Hexanediol immobilizes chromatin

1,6-hexanediol rapidly immobilizes and condenses chromatin in living human cells

Yuji Itoh, Shiori Iida, Sachiko Tamura, Ryosuke Nagashima, Kentaro Shiraki, Tatsuhiko Goto, Kayo Hibino, Satoru Ide and Kazuhiro Maeshima

Life Science Alliance 4, e202001005 (2021) DOI:10.26508/lsa.202001005

Liquid droplets formed inside the cell by liquid-liquid phase separation (LLPS) maintain membrane-less condensates/bodies (or compartments). These droplets are important for concentrating certain molecules and facilitating spatiotemporal regulation of cellular functions. 1,6-hexanediol (1,6-HD), an aliphatic alcohol, inhibits weak hydrophobic protein-protein/protein-RNA interactions required for the droplet formation (droplet melting activity) and is used here to elucidate the formation process of cytoplasmic/nuclear condensates/bodies. However, the effect of 1,6-HD on chromatin in living cells remains unclear. We found that 1,6-HD drastically suppresses chromatin motion and hyper-condenses chromatin in human cells by using live cell single-nucleosome imaging, which detects changes in the state of chromatin. These effects were enhanced in a dose-dependent manner. Chromatin was ‘frozen’ by 5%, or higher, concentrations of 1,6-HD. 1,6-HD greatly facilitated cation-dependent chromatin condensation in vitro. This 1,6-HD action is distinct from its melting activity of liquid droplets. Alcohols, such as 1,6-HD, appear to remove water molecules around chromatin and locally condense chromatin. Therefore, liquid droplet results obtained using 1,6-HD should be carefully interpreted or reconsidered when these droplets are associated with chromatin.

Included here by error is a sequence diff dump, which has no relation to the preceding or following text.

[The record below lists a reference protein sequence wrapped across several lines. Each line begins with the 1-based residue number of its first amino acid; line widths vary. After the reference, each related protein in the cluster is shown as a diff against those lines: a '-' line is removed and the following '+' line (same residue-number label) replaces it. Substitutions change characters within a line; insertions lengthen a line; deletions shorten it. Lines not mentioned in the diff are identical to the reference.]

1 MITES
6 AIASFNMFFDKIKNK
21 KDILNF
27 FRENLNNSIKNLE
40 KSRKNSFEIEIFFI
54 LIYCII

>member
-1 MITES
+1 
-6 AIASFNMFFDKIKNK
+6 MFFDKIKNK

This work was supported by JSPS and MEXT KAKENHI grants (19K23735, 20J00572, 18K06187, 19H05273 and 20H05936), a Japan Science and Technology Agency CREST grant (JPMJCR15G2), Takeda Science Foundation, Uehara Memorial Foundation, NIG Postdoctoral Fellowship and JSPS Postdoctoral Fellowship (PD).


Figure: Chromatin immobilization by 1,6-HD and scheme for chromatin condensation.
(A) Mean square displacement plots (±SD among cells) of nucleosome motion in HeLa cells treated with 2.5% (light blue), 5% (purple), or 10% (pink) of 1,6-HD for 5–30 min. (B)(Left) Chromatin is associated with many water molecules with electrostatic interactions. (Right) Alcohols such as 1,6-HD can remove water molecules around chromatin, and its environment becomes more hydrophobic. This environmental change facilitates the formation of chromatin condensates. Note, this scheme is highly simplified and the molecules shown are not to scale. How 1,6-HD acts on chromatin at molecular level remains unclear.

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